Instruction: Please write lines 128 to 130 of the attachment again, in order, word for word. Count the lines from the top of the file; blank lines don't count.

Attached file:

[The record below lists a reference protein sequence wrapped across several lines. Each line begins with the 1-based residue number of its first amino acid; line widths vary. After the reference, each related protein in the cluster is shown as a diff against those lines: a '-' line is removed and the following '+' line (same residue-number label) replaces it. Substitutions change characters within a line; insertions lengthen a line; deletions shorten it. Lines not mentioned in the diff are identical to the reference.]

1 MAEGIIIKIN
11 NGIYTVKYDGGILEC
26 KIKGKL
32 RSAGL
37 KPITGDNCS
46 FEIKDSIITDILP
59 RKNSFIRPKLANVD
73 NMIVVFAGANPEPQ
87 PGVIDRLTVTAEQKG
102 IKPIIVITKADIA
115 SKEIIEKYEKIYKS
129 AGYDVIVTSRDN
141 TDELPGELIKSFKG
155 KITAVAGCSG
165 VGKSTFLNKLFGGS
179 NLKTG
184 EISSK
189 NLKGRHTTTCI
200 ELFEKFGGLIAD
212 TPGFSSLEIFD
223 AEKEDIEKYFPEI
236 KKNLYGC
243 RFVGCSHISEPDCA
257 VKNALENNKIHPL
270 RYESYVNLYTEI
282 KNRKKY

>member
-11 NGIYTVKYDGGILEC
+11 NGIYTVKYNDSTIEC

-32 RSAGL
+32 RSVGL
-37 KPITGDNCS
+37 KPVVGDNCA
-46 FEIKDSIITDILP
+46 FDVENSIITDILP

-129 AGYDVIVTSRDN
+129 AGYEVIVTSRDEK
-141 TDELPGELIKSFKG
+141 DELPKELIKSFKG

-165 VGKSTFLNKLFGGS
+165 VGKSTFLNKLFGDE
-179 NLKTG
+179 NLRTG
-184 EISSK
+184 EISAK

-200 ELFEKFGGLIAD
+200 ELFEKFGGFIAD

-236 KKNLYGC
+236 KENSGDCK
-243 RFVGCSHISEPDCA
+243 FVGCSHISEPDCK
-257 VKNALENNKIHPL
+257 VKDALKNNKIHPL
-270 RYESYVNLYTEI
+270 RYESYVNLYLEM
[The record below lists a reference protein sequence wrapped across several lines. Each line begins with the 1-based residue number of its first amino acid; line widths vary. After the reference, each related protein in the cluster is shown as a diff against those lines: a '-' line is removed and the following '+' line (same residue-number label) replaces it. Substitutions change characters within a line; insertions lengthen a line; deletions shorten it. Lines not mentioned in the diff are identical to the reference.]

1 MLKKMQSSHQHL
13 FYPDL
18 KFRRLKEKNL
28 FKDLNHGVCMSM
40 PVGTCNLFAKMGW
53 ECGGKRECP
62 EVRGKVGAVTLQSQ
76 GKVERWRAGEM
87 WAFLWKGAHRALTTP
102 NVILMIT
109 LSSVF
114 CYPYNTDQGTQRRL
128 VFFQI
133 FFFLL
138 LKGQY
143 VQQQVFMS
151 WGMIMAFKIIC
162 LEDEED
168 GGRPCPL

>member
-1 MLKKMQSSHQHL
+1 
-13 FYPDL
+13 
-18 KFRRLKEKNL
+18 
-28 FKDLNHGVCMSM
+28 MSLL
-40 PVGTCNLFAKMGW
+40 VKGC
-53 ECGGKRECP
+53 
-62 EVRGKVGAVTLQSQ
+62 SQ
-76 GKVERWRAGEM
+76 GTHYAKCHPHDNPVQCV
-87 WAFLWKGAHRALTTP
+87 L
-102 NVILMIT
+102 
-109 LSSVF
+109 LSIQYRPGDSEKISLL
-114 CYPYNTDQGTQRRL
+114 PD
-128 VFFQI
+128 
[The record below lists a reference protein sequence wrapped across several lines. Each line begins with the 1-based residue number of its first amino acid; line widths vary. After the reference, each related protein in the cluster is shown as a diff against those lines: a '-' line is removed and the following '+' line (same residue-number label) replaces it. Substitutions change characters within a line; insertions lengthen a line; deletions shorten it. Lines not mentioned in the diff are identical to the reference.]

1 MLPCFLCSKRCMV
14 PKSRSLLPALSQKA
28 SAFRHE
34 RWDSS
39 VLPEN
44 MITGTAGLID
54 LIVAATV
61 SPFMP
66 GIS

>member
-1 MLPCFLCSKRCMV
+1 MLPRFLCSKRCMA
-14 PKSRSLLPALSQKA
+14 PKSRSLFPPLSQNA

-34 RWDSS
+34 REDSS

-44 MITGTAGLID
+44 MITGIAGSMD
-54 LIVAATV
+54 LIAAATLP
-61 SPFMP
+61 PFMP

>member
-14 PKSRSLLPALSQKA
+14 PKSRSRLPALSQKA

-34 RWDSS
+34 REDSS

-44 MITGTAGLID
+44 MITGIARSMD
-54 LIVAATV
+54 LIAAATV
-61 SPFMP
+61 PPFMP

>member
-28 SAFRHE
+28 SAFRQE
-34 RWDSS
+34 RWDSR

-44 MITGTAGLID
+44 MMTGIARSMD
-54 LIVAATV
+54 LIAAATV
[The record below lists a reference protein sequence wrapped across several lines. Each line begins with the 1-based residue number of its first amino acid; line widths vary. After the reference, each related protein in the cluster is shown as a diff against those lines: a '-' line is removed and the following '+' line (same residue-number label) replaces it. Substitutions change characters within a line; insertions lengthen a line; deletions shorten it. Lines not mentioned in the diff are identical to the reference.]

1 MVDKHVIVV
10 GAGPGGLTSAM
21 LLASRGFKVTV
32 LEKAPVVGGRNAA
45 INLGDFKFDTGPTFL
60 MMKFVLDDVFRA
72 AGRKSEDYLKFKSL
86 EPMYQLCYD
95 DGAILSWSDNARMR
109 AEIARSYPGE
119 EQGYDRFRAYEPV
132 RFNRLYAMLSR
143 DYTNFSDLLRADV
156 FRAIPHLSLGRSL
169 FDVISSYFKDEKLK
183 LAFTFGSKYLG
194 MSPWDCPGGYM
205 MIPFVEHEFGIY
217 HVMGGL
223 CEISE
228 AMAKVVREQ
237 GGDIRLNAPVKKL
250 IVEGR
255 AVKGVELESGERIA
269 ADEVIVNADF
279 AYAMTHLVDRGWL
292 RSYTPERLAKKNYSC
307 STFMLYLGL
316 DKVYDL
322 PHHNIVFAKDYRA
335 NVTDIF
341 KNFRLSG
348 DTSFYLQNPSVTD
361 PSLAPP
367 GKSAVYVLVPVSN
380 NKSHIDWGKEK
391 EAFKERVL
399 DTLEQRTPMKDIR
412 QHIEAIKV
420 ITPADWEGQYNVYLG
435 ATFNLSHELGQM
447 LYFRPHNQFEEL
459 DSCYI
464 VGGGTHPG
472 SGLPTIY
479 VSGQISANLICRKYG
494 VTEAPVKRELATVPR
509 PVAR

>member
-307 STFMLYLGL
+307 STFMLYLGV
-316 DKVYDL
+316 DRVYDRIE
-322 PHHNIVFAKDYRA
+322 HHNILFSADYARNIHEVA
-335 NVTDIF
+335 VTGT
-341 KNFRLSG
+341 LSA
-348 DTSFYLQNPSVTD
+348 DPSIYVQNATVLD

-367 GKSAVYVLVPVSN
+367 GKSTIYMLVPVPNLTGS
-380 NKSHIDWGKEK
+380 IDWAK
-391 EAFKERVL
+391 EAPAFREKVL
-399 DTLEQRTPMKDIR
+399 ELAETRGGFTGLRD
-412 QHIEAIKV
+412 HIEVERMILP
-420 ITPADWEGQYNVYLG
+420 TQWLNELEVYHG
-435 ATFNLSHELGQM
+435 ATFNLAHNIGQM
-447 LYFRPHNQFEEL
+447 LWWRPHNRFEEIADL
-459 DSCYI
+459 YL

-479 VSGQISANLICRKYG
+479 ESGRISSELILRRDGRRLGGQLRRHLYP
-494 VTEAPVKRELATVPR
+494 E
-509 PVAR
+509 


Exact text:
-14 PKSRSLLPALSQKA
+14 PKSRSRLPALSQKA

-34 RWDSS